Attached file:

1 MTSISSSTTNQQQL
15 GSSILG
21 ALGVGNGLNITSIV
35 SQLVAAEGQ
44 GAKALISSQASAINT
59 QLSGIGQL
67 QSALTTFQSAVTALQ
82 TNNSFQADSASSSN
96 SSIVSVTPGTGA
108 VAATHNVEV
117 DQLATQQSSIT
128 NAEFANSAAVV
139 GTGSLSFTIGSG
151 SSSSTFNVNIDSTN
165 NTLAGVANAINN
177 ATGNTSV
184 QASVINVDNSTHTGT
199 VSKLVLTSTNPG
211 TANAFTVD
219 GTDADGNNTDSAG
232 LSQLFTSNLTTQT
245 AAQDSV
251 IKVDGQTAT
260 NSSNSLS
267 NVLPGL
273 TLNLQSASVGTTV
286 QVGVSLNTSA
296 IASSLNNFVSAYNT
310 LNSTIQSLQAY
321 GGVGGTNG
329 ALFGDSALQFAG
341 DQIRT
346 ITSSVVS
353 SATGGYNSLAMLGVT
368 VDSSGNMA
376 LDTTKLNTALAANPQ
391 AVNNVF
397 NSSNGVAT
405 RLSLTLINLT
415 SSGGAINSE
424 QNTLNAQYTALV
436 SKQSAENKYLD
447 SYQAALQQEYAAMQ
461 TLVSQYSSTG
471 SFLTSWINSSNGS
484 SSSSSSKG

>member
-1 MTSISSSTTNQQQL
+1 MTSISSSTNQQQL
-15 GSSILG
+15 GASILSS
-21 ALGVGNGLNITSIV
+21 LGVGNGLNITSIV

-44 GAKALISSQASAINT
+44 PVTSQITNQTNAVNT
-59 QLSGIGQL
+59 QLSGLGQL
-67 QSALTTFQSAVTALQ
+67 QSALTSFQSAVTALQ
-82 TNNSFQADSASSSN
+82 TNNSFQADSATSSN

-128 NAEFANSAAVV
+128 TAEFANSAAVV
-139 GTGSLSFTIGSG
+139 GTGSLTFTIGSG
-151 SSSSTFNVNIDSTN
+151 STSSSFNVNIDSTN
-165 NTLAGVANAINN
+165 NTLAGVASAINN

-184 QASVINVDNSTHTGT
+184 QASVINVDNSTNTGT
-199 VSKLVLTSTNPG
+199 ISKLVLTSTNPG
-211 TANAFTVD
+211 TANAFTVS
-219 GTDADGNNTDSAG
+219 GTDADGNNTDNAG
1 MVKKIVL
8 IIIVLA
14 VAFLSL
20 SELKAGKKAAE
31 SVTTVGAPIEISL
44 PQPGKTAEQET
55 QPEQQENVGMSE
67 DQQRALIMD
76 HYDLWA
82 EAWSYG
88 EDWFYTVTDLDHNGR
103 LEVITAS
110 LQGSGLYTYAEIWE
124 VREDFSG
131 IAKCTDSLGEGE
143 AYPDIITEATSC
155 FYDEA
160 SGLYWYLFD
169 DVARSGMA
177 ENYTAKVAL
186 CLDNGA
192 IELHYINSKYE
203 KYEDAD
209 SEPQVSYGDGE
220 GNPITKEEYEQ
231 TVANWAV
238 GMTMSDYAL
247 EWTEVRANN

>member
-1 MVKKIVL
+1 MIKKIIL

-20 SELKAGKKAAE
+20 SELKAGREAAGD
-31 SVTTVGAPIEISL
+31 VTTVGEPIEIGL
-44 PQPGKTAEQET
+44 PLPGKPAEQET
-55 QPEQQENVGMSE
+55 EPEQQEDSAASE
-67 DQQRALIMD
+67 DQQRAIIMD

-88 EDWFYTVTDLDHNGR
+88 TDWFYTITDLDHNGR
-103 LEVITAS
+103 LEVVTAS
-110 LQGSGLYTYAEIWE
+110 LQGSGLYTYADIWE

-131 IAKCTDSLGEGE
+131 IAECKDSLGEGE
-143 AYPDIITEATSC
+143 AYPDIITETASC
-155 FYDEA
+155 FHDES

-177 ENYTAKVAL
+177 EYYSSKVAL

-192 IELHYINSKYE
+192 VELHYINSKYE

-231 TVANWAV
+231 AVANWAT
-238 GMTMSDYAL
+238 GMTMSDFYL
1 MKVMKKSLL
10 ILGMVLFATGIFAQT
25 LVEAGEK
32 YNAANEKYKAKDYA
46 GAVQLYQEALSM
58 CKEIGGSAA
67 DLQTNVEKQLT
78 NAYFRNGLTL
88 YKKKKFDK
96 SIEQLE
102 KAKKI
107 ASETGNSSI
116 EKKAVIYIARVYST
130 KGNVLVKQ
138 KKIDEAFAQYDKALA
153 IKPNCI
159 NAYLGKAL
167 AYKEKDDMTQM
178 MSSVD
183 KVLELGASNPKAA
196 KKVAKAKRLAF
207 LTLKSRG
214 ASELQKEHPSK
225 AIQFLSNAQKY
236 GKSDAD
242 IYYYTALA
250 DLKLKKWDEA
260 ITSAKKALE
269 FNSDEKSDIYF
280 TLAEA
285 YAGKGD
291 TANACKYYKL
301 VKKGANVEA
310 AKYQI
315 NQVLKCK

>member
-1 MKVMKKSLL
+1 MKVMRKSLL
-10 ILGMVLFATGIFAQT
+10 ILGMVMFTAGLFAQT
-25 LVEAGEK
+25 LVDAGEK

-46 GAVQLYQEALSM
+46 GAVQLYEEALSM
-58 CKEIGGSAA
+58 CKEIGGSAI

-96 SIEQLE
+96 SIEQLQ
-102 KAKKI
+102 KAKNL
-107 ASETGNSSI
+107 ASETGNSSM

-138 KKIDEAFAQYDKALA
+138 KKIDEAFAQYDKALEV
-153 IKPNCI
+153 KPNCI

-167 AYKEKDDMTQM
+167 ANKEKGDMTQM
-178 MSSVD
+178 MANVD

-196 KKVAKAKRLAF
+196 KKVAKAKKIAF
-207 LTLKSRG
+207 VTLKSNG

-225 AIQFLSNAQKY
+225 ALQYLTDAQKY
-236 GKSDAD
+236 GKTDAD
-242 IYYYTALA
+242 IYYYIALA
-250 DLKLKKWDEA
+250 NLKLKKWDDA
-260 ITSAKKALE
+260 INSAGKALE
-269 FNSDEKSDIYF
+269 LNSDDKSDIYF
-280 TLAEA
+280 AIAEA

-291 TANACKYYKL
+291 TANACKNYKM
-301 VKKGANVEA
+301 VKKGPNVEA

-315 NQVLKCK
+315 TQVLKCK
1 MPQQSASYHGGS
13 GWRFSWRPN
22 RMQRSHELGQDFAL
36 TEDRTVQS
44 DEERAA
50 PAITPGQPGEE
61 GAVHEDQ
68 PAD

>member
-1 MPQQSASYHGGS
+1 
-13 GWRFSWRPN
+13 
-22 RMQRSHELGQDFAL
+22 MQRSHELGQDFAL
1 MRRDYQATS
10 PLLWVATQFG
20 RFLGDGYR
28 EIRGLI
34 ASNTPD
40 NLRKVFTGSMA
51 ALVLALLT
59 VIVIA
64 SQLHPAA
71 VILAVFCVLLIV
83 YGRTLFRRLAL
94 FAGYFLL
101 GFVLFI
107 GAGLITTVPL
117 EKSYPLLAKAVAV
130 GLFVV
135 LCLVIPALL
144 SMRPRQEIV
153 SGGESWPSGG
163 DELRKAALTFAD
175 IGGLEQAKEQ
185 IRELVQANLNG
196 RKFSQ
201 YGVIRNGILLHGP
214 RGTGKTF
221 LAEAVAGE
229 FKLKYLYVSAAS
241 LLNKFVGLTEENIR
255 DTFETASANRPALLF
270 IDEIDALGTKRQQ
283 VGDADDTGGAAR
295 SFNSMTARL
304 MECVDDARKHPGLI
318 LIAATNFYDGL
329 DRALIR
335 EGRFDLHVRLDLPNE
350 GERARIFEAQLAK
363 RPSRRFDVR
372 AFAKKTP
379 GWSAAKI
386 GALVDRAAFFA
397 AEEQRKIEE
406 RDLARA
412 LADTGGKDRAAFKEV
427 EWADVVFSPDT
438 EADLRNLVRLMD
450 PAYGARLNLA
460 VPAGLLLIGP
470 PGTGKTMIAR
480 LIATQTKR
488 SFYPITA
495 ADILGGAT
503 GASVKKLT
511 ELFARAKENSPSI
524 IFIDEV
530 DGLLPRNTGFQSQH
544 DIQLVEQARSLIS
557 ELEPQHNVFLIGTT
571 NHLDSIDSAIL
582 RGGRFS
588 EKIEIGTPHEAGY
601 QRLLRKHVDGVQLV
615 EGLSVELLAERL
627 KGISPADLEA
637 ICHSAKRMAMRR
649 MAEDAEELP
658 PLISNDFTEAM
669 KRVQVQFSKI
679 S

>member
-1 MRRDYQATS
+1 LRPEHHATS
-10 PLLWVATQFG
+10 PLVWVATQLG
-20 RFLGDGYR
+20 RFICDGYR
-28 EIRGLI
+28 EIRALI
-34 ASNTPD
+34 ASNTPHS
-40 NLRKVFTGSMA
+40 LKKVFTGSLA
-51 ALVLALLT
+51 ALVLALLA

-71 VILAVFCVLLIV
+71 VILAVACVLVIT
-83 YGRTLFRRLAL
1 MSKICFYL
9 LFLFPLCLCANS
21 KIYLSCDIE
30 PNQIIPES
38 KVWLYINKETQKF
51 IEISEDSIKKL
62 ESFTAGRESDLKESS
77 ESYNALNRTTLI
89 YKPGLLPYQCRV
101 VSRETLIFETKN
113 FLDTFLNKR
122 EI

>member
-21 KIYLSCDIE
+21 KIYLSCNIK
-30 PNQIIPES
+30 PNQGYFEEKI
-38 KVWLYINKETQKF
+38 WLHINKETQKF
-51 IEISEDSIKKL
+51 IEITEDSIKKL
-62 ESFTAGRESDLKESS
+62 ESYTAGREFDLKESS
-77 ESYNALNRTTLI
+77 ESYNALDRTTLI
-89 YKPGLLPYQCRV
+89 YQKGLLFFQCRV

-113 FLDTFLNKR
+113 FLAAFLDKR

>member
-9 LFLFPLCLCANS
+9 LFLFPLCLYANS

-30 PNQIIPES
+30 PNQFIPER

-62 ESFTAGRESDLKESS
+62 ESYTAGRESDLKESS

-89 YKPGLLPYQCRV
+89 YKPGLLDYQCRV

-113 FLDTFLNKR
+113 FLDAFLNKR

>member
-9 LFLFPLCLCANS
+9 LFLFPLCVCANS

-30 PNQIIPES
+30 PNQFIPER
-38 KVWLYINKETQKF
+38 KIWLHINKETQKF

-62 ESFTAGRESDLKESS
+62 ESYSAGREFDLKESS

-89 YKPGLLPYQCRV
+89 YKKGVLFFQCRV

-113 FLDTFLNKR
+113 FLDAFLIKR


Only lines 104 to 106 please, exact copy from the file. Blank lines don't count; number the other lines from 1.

238 GMTMSDYAL
247 EWTEVRANN

>member